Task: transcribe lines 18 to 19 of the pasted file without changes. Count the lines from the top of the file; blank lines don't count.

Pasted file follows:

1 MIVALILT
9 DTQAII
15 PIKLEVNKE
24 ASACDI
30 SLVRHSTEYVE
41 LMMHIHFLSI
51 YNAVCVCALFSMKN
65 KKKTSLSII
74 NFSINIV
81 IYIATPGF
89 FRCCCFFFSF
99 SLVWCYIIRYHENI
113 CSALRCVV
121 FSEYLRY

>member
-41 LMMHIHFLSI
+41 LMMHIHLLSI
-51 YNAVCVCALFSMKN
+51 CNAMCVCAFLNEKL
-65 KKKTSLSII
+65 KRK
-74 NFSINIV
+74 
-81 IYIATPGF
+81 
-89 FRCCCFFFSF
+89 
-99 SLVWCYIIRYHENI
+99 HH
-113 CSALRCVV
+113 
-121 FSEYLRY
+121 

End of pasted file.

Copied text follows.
-51 YNAVCVCALFSMKN
+51 CNAMCVCAFLNEKL